Treatment Options for Coats’ Disease
Medical Advisory board member Dr. Michael Jumper answers this to the best of his ability. Watch the video below.
Most patients who have severe Coats’ Disease lose blood flow to the retina. Small blood vessels known as capillaries close, and this leads to higher risk of retinal detachment and bleeding. Laser is done to treat these areas of capillary closure that can lead to neovascularization or retinal leakage. It is important to know that the laser is literally “killing” sick retina. The laser is not being used to make vision better. It is preventive. It can only be used in patients who do not have retinal leakage so severe that it has caused retinal separation also known as serous retinal detachment. Laser is done to treat areas of capillary closure that can lead to retinal leakage. Laser can be applied in many different methods. It is used when retina specialists can locate specific areas of retina capillary closure also known as retinal ischemia. Retinal doctors use various tests including fluorescein angiogram, optical coherence tomography, and other tests to locate areas that are safe to treat. Laser cannot be delivered too intensely to the center of the retina where vision is most dependent on healthy function.
Laser and Avastin (see below) can be used separately, or in combination to treat Coats’ Disease. Laser is “permanent”, meaning that it causes death of the specific area of retina treated to achieve a longer term benefit (stopping leakage). Avastin is “temporary”, meaning that when the drug wears off, the leakage may quickly return.
Be advised that the patients who get the laser are not cured. Other areas of retina in Coats’ patient may begin to have capillary closure and lead to retinal ischemia requiring additional laser, or addition of Avastin. Laser can cause loss of vision wherever it is applied. These are called blind spots, also known in ophthalmology as scotoma. The more laser, the more risk of patients noticing blind spots.
Avastin is also known as Bevacizumab and is made by Genentech. This drug is a special medicine that blocks a receptor found on blood vessels, known as vascular endothelial growth factor (VEGF), that causes blood vessels to leak, and new blood vessels to grow (also known as neovascularization). Blocking VEGF causes blood vessels to stop leaking, and new blood vessels to stop growing until the medicine wears off. Avastin was FDA approved for patients with certain cancers/tumors because this effect could shrink the cancer without typical chemotherapy side effects. Retina doctors began using small portions of the medicine to inject directly into the eyes with patients who have retinal problems from blood vessel leakage and neovascularization, such as diabetic retinopathy and macular degeneration. Despite being approved by the FDA for cancers, Avastin is NOT approved by the FDA specifically for the eye. Patients sign a consent form allowing the retina specialist to use the drug knowing the FDA has not approved Avastin (also known as off label use).
Coats’ Disease is characterized by uncontrolled blood vessel leakage, and occasionally neovascularization. Although we don’t know the exact cause of Coats’ Disease, a common problem with the disease is blood vessel leakage. Avastin can stop the leakage and neovascularization in many patients, although the Coats disease is not cured and visual loss cannot always be restored.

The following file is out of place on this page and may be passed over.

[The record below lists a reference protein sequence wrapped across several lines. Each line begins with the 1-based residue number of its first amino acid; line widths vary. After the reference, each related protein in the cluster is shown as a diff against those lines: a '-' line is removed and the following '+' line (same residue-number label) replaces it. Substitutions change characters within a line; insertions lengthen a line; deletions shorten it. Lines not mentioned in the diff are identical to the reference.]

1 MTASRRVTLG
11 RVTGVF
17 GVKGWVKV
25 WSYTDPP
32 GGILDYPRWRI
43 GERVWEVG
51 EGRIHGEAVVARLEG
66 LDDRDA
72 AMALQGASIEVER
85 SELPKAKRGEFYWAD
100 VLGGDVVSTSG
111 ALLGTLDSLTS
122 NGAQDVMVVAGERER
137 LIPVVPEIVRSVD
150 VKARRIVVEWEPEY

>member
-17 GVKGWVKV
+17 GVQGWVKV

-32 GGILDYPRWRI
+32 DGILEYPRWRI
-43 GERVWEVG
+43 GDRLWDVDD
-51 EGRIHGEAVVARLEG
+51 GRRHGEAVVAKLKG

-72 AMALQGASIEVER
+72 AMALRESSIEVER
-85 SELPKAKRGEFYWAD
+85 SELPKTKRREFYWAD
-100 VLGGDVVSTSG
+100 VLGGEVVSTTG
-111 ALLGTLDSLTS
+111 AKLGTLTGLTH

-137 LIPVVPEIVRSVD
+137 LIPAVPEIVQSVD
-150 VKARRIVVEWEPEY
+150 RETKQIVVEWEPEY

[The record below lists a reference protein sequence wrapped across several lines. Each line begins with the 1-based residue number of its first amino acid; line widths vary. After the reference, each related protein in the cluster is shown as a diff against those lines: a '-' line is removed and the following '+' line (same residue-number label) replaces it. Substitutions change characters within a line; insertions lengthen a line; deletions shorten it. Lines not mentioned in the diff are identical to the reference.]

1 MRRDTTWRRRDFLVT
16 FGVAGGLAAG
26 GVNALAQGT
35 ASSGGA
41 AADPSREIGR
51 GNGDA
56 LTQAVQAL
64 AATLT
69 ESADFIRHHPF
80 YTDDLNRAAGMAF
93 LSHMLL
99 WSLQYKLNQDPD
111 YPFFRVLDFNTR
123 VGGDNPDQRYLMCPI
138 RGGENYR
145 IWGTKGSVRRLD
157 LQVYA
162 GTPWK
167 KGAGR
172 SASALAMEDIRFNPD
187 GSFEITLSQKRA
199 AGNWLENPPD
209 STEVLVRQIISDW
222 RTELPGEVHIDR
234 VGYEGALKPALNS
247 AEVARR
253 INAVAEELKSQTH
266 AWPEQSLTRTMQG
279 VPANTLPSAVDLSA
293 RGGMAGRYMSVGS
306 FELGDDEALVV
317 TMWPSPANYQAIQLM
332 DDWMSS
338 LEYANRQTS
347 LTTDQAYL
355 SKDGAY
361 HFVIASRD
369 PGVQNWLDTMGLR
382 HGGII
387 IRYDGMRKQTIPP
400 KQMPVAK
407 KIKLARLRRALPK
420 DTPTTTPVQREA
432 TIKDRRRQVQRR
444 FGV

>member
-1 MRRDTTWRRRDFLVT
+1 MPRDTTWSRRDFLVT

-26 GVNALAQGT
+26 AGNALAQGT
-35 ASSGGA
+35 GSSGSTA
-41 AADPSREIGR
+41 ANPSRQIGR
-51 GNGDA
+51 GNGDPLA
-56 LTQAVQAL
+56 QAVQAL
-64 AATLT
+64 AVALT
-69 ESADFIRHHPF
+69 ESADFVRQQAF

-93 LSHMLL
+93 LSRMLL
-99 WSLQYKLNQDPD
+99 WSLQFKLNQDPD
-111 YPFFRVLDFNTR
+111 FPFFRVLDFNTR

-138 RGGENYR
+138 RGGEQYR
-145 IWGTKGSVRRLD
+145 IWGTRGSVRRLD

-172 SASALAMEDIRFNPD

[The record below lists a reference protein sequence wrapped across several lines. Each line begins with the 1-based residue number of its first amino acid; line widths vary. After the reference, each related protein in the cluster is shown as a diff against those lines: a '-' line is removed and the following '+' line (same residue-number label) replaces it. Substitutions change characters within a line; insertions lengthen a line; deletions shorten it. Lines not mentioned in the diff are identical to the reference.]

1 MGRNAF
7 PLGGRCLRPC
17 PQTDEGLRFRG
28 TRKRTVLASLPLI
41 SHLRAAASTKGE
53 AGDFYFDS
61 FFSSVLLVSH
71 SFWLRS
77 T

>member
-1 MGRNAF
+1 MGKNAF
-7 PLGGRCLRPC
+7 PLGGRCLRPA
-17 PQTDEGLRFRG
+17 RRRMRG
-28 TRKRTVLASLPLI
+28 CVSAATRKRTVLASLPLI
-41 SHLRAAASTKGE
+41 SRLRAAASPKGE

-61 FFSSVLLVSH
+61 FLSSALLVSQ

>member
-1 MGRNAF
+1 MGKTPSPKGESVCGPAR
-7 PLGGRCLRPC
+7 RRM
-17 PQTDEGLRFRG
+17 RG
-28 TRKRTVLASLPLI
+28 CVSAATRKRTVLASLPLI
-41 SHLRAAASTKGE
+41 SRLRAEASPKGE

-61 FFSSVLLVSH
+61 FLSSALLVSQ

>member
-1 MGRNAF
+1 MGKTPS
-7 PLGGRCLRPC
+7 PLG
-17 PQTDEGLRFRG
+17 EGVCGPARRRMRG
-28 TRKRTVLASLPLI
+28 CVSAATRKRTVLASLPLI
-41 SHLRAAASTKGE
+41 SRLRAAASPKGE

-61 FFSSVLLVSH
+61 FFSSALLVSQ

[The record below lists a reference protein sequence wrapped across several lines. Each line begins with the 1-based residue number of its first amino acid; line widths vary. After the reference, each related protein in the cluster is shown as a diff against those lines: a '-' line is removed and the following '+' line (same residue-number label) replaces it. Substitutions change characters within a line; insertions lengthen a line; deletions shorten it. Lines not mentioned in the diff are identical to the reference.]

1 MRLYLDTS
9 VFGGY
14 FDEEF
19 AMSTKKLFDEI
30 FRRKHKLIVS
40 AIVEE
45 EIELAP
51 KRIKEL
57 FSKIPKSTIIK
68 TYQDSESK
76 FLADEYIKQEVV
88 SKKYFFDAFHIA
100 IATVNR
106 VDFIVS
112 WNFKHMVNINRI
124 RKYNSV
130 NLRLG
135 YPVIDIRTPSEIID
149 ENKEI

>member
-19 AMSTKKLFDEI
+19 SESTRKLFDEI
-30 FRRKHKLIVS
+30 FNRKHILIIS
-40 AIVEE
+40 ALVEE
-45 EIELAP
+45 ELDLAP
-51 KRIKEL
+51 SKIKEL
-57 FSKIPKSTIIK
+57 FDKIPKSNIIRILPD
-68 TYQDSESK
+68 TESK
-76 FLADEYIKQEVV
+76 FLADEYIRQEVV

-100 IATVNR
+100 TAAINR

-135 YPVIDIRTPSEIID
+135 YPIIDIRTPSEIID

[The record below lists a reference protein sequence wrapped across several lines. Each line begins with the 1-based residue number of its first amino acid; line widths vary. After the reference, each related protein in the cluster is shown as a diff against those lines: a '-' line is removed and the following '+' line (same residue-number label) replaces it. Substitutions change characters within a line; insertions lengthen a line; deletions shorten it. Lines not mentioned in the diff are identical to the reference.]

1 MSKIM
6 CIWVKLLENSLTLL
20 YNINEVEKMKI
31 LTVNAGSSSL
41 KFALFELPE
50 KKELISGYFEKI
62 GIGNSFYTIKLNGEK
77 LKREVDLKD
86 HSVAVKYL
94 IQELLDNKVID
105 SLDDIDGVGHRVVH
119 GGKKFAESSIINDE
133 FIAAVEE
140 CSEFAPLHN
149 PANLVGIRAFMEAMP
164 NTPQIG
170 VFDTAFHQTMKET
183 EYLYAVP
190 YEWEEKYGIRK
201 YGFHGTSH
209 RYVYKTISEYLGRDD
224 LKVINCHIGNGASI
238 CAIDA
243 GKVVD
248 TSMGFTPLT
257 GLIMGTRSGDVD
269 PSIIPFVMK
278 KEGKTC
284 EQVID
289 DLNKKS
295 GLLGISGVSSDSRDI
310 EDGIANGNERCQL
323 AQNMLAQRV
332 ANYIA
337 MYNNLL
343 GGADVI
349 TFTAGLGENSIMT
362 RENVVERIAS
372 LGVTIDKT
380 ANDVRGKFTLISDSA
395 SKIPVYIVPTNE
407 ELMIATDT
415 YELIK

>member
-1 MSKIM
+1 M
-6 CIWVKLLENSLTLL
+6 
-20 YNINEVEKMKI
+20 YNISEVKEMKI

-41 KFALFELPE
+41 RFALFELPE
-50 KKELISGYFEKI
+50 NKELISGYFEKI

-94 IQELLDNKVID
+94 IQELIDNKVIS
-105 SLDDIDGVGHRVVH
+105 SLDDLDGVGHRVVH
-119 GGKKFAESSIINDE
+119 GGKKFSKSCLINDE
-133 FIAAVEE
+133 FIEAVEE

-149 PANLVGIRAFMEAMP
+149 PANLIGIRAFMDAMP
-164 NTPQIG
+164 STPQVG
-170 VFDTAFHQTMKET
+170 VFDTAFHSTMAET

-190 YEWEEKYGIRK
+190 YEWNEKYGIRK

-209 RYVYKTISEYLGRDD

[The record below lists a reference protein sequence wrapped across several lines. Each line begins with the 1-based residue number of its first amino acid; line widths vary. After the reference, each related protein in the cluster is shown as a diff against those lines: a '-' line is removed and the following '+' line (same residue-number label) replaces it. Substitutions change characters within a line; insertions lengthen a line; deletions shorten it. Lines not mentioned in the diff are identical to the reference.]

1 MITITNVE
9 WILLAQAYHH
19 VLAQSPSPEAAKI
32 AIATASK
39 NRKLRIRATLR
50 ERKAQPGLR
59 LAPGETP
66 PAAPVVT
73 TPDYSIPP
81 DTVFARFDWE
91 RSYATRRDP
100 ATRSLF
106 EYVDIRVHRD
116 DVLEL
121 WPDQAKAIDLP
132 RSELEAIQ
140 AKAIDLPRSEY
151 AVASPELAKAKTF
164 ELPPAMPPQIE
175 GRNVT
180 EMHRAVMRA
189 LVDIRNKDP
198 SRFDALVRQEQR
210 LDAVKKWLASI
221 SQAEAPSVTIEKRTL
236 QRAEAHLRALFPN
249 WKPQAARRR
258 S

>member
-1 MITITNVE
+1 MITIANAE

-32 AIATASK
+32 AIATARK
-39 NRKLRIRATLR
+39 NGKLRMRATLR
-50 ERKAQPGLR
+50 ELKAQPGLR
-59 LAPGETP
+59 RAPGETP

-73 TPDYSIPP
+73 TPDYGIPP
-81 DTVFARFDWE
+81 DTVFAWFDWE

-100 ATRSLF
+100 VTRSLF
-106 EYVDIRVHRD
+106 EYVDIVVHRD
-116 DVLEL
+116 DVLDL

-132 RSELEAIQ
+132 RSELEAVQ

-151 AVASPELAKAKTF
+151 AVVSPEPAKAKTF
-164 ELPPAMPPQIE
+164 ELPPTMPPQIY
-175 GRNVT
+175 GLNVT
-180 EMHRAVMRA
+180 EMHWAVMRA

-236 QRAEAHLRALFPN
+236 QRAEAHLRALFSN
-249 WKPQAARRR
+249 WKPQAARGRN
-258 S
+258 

Retina specialists use Avastin because if Coats’ is caught early enough, Avastin can be used. Avastin is generally thought to be very safe, and can be given quickly and without major surgery. Compared to other drugs, when given in the eye, it is also not very expensive. Other drugs that are approved by the FDA, cost thousands of dollars. Avastin, when used in individual syringes made by special pharmacies may cost less than 100 dollars
Avastin is generally thought to be very safe, and can be given quickly and without major surgery.
Avastin works. However, it all depends upon how severe the leakage is and how early the Coats Disease is found/diagnosed. Remember, Coats’ Disease does not currently have a cure. If a patient has permanent retinal damage, the Avastin may make the existing leakage go away, but not restore permanently damaged retina. Therefore, patients may not have noticeable improvement in vision. Coats’ Disease, because of its rarity, is hard to study. We don’t know percentages of who gets better and we don’t know if VEGF is produced equally in all patients with Coats’ Disease.
Avastin, when given as an injection to adults is typically safe. The biggest fears were potential stroke, but there is no clear evidence that patients are at higher risk. The procedure in which Avastin is given requires a procedure known as intravitreal injection, which can rarely (0.03-0.05% of the time) cause a severe infection within the eye, known as endophthalmitis. Finally, the long term effects of Avastin on children is unknown. Though there are no reports of direct effects, because it has not been studied formally by the FDA on children, there are potential unknowns as children grow.
The most common misconception about Avastin is that it is chemotherapy. Chemotherapy usually causes direct poisoning of rapidly dividing cells such as cancer cells, but also normal hair cells and gastrointestinal cells. Avastin is not that kind of drug and patients do not get hair loss or lose weight. The other big misconception that patients may have is that Avastin “cures” Coats’ Disease. The benefits can be temporary, and the Avastin may need to be repeated or laser given.
Other Potential Treatments
- Draining of leakage
- Removal of all or part of the eye (enucleation)
For all medical advice and to map out an effective treatment option for you, please consult a medical professional who is familiar with your case.